What Am I Missing About Phone Styli?

Seriously, what is the obsession with a phone stylus all about? I’m a minimalist. I would rather accomplish any task with as few tools as possible. Keep it simple. So when I see phones emerge with a stylus, I often wonder why. I mean, you can type, dictate or use your finger to hand-write out notes on any smartphone – they’re all touch screens these days – so why cloud the issue with confusion? I get it for larger tablets and 2-in-1 computers, because on those devices you can actually take a full page of notes and have real estate to write and draw things out. But not on a tiny phone. I used to have a Samsung Note 5 phone and don’t think I ever actually popped out its stylus.

So when Android phone maker TCL recently announced its Stylus 5G phone for T-Mobile and Metro by T-Mobile, I was dubious but open-minded. I ordered a test unit to try, and to see if it would change my mind. And after a few weeks, I can honestly say I just don’t see much use for the stylus – other than writing notes over photos, which is kind of fun. I’ve also liked writing notes and then converting them to text via the Nebo app. But I just don’t see it for practical use. If I’m going to, for instance, grab somebody’s phone number, it really isn’t that much effort to type it in — or just have them text me, which automatically captures their phone number. And again there’s just not enough space on a phone screen to write intricate notes without the stylus falling off the glass. I’d just as soon grab a piece of paper and scribble it there, and then take a photo of it. The one app that did pleasantly surprise me for use with the stylus though was the Myscript Calculator 2 app. It’s a math app that lets you write in equations and then it instantly converts your equation to text and solves it. Very cool and fast. If they had that while I was growing up, I would probably be worse at math today because I would’ve relied on the app. But I see how convenient it can be for students.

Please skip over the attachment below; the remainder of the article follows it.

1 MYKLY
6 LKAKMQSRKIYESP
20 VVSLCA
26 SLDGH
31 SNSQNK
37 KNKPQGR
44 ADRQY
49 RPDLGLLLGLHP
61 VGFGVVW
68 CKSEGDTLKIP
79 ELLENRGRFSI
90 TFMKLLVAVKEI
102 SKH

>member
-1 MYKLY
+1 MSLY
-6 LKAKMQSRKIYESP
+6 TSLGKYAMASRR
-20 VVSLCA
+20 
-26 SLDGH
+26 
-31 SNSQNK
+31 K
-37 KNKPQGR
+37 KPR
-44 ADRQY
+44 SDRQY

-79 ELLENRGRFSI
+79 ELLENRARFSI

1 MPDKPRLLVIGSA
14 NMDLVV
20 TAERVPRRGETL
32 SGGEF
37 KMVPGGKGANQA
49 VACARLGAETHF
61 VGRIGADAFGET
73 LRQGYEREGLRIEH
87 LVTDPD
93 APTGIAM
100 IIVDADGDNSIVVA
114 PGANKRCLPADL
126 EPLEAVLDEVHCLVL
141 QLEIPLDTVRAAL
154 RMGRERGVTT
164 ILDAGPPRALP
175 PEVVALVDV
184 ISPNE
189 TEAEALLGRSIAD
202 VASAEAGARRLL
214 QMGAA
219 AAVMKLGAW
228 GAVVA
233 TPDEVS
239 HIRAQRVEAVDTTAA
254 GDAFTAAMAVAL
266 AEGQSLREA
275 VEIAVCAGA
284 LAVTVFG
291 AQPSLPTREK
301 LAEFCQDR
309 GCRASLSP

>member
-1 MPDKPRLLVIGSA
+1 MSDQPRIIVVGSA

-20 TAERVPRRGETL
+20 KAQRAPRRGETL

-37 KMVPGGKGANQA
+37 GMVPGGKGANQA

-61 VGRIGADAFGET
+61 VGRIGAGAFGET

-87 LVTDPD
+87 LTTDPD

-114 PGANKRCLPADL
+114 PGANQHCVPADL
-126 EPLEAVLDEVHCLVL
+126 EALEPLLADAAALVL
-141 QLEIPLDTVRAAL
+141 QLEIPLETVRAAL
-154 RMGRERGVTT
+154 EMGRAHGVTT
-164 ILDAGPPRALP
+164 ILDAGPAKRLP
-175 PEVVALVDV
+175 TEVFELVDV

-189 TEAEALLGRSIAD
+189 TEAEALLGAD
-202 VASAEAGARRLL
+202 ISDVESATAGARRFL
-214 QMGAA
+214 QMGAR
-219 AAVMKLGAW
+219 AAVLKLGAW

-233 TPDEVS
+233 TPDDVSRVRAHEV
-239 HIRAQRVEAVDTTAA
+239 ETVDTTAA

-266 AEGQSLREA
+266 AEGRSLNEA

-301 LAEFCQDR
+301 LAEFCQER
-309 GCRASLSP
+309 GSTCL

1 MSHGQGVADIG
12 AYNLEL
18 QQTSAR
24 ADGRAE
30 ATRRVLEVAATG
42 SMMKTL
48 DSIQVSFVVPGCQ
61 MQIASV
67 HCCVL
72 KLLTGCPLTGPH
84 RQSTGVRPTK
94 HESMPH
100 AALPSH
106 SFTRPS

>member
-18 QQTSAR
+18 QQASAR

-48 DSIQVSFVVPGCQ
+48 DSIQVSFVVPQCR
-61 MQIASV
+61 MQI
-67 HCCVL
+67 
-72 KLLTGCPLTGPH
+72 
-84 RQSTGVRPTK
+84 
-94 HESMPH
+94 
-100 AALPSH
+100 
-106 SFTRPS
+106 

TCL sells the phone for $258, which is frankly a really good bargain. You get a lot for the money here, with a 6.81-inch FHD+ display, pop-out stylus, headphone jack (yay!), 2.2 GHz processor, 50MP main camera lens paired with a 2MP depth lens for an artistic bokeh effect, 5MP super wide-angle lens, 2MP macro lens, MediaTek Dimensity 700 5G chipset with octa-core CPU and 4GB of RAM for a near latency-free experience, 4,000mAh battery, and 128GB of internal storage that’s expandable to 2TB via a MicroSD card you need to buy separately. I love that the side-mounted fingerprint sensor is built right into the power key for easy access. And the camera is pretty great, too. But the stylus is being emphasized. In its presentation, the company spokesperson said that users can quickly jot down ideas without lighting up the screen. I stumbled upon it once in my testing time, but couldn’t figure out how to get back to it later on. There’s also an option to magnify an area on screen with the stylus, which can be a useful feature.

Listen, I really like this phone. And if I use the stylus every now and then, that’s a plus. I certainly wouldn’t buy it solely because of the stylus – unless I take up sketching. But until then, the only thing I will draw is the conclusion that I don’t think a phone stylus is necessary.

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